When you become a parent there is no handbook. Everything is trial and error, learning from others, and doing your best. On a good day, parenting is hard. There is no preparation for parenting through trauma. I don’t know if we made parenting mistakes during those days. We took our children into see their critically ill brother when the NICU was so busy that it overwhelmed them. There were times when we were visibly nervous which made the kids upset. We cried in the family lounge in front of our kids and strangers. Cry might be a euphemism for falling apart. Our sadness was met with the knowing eyes of other NICU families and it made me realize we weren't the first nor would we be the last to buckle under the ceaseless pressure.
One day before shift change this pressure became overwhelming. We had a Goliath moment. It happened when we met with a doctor who had the bedside manner of a post. She said, "Are you aware of what kind of child you may be taking home? You need to know because I don't have to take him home. The nurses don't have to take him home. You do." She went on to explain some possible problems we may face. She then listed all his disadvantages in this exact manner: "Born at 24 weeks - disadvantage. Small at birth - disadvantage. Problems with blood pressure, blood sugar and respiration - disadvantage. Being born with an infection - disadvantage. His only advantage is that he's half black."
I wanted to laugh at her measly advantage. Instead, I cried. Reuben and I escaped for a snack. I said, "That's the only advantage? She doesn't know us. She doesn't know our family and how we can get through this. She doesn't know we believe in a God who performs miracles." Reuben said he was thinking the same thing, "We have made our decisions. We aren't going to just call it quits. She needs to do her job and let God do His."
On November 6th we were confronted with another Goliath in our story: the distance of our hometown from the hospital. Logistically, we could only have one parent living near the hospital as the kids were in school and Reuben was working. This meant that when Reuben came to visit with the kids we had shorter visits with David because when you have a 3 year old boy accompanying you into a NICU, he can only remain quiet for so long!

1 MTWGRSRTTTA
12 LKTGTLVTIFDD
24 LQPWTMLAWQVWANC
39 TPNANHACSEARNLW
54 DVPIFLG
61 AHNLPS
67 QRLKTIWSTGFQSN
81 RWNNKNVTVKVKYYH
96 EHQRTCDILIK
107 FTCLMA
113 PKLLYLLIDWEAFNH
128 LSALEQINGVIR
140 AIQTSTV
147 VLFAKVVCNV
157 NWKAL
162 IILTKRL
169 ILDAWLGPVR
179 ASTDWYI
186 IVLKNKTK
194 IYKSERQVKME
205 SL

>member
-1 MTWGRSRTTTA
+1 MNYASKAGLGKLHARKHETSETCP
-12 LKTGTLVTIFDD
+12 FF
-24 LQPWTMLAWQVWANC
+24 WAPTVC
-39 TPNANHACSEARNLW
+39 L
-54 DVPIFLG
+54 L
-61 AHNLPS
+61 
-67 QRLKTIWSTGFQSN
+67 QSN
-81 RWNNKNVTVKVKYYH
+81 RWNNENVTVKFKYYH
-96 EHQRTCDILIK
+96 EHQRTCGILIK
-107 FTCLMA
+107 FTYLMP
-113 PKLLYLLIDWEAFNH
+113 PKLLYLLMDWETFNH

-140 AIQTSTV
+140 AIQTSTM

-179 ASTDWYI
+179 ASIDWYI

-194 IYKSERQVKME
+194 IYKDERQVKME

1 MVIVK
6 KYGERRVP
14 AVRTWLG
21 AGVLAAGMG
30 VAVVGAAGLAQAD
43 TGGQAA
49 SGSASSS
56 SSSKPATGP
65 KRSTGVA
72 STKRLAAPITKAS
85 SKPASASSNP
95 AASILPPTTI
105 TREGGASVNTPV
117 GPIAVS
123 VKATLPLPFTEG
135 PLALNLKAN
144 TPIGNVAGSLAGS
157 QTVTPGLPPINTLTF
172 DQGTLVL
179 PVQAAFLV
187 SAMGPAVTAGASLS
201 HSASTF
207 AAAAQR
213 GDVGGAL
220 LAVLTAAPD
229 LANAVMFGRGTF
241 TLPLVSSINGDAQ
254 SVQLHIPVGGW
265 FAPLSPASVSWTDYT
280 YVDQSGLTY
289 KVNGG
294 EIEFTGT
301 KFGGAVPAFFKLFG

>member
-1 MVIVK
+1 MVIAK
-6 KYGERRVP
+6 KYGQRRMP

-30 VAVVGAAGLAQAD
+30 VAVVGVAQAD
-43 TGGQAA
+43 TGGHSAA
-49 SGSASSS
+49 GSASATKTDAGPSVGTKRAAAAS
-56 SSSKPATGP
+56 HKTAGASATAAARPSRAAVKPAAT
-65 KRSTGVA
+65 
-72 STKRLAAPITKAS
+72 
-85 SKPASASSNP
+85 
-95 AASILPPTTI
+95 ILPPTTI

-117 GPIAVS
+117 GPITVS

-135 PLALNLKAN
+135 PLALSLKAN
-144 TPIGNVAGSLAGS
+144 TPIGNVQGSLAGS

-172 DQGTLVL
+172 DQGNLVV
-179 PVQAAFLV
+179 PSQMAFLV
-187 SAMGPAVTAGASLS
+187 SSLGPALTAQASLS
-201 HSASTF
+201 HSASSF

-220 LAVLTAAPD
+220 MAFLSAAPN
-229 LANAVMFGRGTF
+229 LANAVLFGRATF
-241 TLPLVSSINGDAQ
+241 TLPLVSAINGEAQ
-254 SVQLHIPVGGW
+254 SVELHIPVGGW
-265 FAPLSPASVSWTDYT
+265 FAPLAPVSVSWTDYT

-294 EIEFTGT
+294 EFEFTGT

It also meant that we visited David separately a lot. And it meant goodbyes. On this day, I said my goodbyes which started out well until I began to cry. Mya and Kiana then followed suit. I think I kissed and hugged my kids more that weekend than in their entire lives up to that point. That's sad. I promised myself I was going to hug and kiss them way more. It's so worth it.
Saying goodbye to Reuben was equally as hard. I cannot imagine how excruciating it was for him to leave us behind. Having one of the sickest babies in a place for sick babies is tough as it is but to be so far away must have been torture.
I felt truly blessed to be the one who got to stay and watch our son grow. It was hard though too, and it had its drawbacks. I often felt alone. I would walk to and from the hospital in the rain by myself. I’d have most meals by myself. My lodging was quite dreary. I also felt scared. Scared that things would take a nosedive. That the other shoe would drop. You never fully get used to the machines and the repetitive sounds they make. You feel bizarre looking at a flashing and beeping screen just willing the number to go up or down, pleading with your eyes as if you have some control over it. I also felt guilty. Guilty that I got to stay at the hospital when my husband was only getting updates by phone. Guilty that my other three kids were at home without their mom. Yet, I think if you knew me during that time you wouldn’t have described me in any of those ways. I think you would have said I was hopeful. Sometimes guardedly so but optimistic nonetheless. At least that’s what stood out to me when I read back through my journal. There were a lot of Goliath like moments during our stay but I had my David and he was going to prevail.